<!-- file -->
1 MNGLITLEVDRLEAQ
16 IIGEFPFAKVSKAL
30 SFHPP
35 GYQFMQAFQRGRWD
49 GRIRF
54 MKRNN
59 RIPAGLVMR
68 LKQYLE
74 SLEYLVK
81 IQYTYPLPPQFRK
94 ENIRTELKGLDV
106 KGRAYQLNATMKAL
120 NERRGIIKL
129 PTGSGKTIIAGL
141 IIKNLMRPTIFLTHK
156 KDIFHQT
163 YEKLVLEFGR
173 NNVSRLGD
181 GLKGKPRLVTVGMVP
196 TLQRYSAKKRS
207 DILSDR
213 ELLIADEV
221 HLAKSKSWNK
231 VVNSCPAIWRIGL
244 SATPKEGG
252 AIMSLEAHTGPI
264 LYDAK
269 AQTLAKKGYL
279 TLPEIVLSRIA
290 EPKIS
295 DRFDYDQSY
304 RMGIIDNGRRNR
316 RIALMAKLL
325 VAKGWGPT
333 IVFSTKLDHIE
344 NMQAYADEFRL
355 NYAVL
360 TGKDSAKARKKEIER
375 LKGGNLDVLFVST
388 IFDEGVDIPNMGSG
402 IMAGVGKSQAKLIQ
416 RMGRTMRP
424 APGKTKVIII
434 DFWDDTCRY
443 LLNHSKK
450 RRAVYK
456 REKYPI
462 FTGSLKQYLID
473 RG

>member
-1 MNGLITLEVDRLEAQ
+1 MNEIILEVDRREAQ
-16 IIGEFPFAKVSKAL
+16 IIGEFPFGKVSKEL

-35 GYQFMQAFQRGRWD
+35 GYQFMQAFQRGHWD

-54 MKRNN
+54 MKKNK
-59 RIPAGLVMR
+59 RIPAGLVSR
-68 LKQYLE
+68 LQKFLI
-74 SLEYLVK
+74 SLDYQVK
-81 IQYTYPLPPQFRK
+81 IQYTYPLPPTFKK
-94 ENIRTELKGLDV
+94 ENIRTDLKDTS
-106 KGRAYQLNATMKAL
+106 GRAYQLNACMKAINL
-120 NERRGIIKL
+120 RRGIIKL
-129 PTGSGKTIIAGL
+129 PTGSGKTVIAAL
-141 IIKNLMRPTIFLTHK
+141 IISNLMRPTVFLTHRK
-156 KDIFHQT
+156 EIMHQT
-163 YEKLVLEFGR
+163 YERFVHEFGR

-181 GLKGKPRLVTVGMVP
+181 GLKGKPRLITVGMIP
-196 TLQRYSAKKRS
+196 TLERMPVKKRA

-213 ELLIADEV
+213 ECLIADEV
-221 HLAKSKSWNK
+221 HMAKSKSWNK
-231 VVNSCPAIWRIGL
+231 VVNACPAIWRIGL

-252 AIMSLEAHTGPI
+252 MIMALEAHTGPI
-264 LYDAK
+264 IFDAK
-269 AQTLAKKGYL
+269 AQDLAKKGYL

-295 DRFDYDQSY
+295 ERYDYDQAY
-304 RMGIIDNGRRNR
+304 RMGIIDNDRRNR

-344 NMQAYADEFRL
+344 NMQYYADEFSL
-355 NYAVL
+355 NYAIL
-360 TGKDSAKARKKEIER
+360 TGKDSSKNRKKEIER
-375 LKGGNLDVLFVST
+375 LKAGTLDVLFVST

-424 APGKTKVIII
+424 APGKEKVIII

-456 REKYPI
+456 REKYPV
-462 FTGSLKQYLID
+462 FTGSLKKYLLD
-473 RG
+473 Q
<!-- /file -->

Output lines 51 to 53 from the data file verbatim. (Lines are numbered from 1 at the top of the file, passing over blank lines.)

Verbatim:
-1 MNGLITLEVDRLEAQ
+1 MNEIILEVDRREAQ
-16 IIGEFPFAKVSKAL